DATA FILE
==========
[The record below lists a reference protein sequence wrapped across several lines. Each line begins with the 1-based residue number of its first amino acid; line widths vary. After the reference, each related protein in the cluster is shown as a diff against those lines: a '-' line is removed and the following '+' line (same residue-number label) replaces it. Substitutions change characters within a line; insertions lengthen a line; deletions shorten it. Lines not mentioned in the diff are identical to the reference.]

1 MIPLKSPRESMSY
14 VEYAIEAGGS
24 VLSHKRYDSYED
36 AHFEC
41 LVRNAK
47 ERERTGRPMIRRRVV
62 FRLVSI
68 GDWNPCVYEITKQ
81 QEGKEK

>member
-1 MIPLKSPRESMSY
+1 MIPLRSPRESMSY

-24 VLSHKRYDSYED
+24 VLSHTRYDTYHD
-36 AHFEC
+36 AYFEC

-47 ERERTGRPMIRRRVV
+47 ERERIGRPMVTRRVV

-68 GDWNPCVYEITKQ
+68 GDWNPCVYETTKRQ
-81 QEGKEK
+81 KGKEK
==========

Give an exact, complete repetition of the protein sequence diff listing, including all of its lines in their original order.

[The record below lists a reference protein sequence wrapped across several lines. Each line begins with the 1-based residue number of its first amino acid; line widths vary. After the reference, each related protein in the cluster is shown as a diff against those lines: a '-' line is removed and the following '+' line (same residue-number label) replaces it. Substitutions change characters within a line; insertions lengthen a line; deletions shorten it. Lines not mentioned in the diff are identical to the reference.]

1 MIPLKSPRESMSY
14 VEYAIEAGGS
24 VLSHKRYDSYED
36 AHFEC
41 LVRNAK
47 ERERTGRPMIRRRVV
62 FRLVSI
68 GDWNPCVYEITKQ
81 QEGKEK

>member
-1 MIPLKSPRESMSY
+1 MIPLRSPRESMSY

-24 VLSHKRYDSYED
+24 VLSHTRYDTYHD
-36 AHFEC
+36 AYFEC

-47 ERERTGRPMIRRRVV
+47 ERERIGRPMVTRRVV

-68 GDWNPCVYEITKQ
+68 GDWNPCVYETTKRQ
-81 QEGKEK
+81 KGKEK